Women are still seriously underrepresented in the shaping of international law

By Erika Schneidereit March 7, 20187 March 2018

Women are still seriously underrepresented in the shaping of international law

1979 - Convention on the Elimination of All Forms of Discrimination against Women adopted (Source: Dag Hammarskjöld Library)

At first glance, it is perhaps understandable how international law could be misconstrued as gender-neutral. With seemingly objective doctrines and the fact that international legal rules apply primarily to states, it is difficult to see how this particular body of law could possibly be subject to feminist debate. But the very fact that international law appears to draw no gendered distinctions raises a red flag, as it suggests that international legal norms and institutions are free from bias. Contrary to its apparent universality, however, the development of international law has continually under-represented women and marginalized female perspectives.

The clearest example of how women are excluded from international law is their striking absence from the institutions shaping how international rules are made and applied. Despite recent progress, women remain under-represented in domestic legislatures around the world. In a system where states negotiate and ratify treaties (one of the two main sources of international law), this absence of female decision-makers is striking.

The inability to represent women’s voices is, ironically, most notable in treaties such as the Convention on the Elimination of All Forms of Discrimination against Women, a convention to which 77 different countries entered reservations upon ratification of the treaty. While reservations are a normal feature of any treaty, several were made against this convention’s “core provisions” addressing discrimination against women — raising the question of whether the greater involvement of women in making and ratifying this treaty would have led to a different result.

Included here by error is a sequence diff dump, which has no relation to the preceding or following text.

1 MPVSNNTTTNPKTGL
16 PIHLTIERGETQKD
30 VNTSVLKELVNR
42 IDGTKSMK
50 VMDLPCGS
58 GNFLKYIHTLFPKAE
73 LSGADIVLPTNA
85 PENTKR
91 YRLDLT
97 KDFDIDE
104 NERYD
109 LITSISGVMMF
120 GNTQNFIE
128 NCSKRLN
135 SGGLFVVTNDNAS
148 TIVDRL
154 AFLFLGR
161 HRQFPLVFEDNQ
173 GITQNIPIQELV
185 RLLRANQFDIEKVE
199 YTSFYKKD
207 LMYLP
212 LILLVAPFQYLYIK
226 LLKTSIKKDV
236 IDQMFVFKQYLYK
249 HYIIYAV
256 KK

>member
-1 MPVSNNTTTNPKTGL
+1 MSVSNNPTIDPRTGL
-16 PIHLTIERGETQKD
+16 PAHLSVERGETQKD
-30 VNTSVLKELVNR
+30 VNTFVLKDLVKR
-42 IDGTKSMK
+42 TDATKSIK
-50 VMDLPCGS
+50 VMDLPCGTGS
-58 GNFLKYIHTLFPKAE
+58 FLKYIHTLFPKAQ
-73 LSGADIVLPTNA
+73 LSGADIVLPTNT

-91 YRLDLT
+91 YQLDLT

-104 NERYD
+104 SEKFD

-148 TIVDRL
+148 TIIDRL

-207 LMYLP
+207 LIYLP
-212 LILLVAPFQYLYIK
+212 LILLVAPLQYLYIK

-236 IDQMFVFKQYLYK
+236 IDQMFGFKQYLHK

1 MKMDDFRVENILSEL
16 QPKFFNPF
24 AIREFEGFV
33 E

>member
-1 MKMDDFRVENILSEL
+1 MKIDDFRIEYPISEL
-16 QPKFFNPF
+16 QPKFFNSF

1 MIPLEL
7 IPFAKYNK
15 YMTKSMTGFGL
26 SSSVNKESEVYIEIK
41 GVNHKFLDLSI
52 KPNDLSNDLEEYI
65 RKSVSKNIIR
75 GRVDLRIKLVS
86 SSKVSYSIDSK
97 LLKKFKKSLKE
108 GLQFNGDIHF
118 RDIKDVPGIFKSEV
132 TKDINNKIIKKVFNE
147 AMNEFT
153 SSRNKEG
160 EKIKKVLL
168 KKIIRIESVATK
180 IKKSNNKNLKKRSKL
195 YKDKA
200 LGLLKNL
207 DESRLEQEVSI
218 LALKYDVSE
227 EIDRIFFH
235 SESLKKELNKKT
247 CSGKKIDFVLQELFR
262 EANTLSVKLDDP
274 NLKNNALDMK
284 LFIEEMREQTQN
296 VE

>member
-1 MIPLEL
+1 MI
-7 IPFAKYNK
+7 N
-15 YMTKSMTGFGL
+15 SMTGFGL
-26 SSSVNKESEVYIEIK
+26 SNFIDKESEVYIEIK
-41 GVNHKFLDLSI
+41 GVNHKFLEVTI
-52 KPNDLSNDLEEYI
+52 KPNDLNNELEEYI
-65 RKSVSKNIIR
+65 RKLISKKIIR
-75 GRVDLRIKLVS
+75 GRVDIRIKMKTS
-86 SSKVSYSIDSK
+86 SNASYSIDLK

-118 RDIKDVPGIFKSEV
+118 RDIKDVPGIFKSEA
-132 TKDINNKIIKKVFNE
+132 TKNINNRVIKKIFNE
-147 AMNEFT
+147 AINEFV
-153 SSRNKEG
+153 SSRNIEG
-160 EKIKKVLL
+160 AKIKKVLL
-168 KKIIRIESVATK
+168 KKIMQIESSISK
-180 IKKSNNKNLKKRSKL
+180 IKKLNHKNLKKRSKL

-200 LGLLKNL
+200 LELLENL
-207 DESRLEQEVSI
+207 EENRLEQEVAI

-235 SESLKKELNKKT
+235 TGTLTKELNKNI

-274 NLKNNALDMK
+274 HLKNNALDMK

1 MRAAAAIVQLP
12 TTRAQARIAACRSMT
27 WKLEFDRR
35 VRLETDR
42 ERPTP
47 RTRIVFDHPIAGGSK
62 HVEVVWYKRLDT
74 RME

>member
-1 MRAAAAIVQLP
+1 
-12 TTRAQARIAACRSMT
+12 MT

The traditionally male-oriented focus of international law is also apparent in the Convention against Torture and Other Cruel, Inhuman or Degrading Treatment or Punishment. Article 1 of the Convention defines “torture” in reference to various acts inflicted on a male subject (“any act by which severe pain or suffering…is intentionally inflicted on a person for such purposes as obtaining from him or a third person information…) (emphasis added). The preamble of the Convention explicitly references the “inherent dignity of the human person,” but then goes on to use the masculine pronoun in its body.  One wonders whether the treaty’s drafters really considered how torture impacts men and women differently.

Women, and their perspectives, also continue to be considerably underrepresented from the institutions responsible for developing international law. The 34-member International Law Commission (ILC), responsible for the codification and progressive development of international law, counts only four women amongst its members. And yet this small number represents progress for the ILC, as it is the first time in the history of the institution that more than two women have served on the Commission at the same time. Similarly, the International Court of Justice continues to be dominated by men, with only three female judges on the Court’s 15-member panel as of 2017.

The need to address the under-representation of women in international law is about more than simply reflecting the composition of the global population (in itself a worthy goal). It is about ensuring that the voices of women, and the ways in which they are distinctly impacted by international law, are heard. It is impossible to achieve this goal without first acknowledging that the development and application of international law – like any other field of law – has not been gender-neutral. And while there has been notable progress in recent years (particularly in the field of international human rights law), more needs to be done. At its core, law must be effective – and for international law to achieve this goal, it must take into account all perspectives, make and female, of those individuals it ultimately aims to serve.

Erika Schneidereit is an articling student with the Department of Justice. The author's views are her and do not represent the views or the positions of the Department of Justice or those of the Government of Canada.

Filed Under:
No comments

Leave message

 Security code